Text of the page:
By the help of the accompanying diagram I will state a few experimental results which illustrate the current around the fish, and show the cause of the difference in character of the shock occasioned by the various ways in which the person is connected with the animal, or his position altered with respect to it. The large circle represents the tub in which the animal is confined; its diameter is forty-six inches, and the depth of water in it three inches and a half; it is supported on dry wooden legs. The figures represent the places where the hands or the disc conductors were applied, and where they are close to the figure of the animal, it implies that contact with the fish was made. I will designate different persons by A, B, C, &c., A being the person who excited the fish to action.
When one hand was in the water the shock was felt in that hand only, what- ever part of the fish it was applied to; it was not very strong, and was only in the part immersed in the water. When the hand and part of the arm was in, the shock was felt in all the parts immersed.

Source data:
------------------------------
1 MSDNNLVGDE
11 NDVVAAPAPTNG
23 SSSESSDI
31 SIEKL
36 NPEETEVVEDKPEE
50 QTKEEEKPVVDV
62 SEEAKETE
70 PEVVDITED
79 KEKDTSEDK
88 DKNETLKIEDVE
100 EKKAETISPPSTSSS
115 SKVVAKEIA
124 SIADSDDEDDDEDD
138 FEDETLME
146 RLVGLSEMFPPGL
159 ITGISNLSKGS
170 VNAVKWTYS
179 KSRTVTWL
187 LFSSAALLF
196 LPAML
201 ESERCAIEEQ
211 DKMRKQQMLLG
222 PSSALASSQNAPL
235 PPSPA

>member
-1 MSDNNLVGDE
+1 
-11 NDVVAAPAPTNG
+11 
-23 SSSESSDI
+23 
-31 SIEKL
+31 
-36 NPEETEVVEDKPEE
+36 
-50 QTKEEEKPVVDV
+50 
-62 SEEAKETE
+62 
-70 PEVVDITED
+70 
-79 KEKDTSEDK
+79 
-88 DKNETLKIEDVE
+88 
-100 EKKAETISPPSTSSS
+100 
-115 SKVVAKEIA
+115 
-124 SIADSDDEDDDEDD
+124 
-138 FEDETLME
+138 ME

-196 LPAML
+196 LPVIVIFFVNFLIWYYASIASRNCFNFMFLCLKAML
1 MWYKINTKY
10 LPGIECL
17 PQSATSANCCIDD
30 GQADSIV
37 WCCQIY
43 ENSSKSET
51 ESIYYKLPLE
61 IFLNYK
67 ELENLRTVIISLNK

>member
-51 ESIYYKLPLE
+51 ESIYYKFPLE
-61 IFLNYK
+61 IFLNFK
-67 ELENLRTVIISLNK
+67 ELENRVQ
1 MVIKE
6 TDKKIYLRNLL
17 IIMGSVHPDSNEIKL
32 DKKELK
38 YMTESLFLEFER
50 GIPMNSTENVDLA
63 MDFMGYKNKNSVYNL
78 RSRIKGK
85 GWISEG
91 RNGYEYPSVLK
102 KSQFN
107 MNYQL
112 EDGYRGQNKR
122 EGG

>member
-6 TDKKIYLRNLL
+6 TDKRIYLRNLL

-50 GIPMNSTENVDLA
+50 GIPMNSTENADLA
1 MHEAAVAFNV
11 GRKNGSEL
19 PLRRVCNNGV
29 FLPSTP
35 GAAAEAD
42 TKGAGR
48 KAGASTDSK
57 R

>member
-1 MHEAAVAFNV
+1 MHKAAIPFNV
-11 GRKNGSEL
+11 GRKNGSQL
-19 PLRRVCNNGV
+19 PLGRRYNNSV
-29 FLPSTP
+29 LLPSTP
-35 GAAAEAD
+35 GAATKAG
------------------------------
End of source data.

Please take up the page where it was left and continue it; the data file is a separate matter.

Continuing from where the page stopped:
When both hands were in the water at the same part of the fish, still the shock was comparatively weak, and only in the parts immersed. If the hands were on opposite sides, as at 1, 2, or at 3, 4, or 5, 6, or if one was above and the other below at the same part, the effect was the same. When the disc collectors were used in these positions no effect was felt by the person holding them, (and this corresponds with the observation of GAY-LUSSAC on Torpedos,) whilst other persons, with both hands in at a distance from the fish, felt considerable shocks.